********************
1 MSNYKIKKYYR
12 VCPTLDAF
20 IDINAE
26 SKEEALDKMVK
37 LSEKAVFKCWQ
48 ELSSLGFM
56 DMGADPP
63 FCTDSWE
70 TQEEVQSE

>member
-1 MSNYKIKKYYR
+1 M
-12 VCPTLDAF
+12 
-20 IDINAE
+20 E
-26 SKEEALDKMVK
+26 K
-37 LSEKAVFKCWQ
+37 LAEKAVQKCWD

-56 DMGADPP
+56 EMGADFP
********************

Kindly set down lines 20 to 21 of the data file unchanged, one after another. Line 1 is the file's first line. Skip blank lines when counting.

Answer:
+37 LAEKAVQKCWD

-56 DMGADPP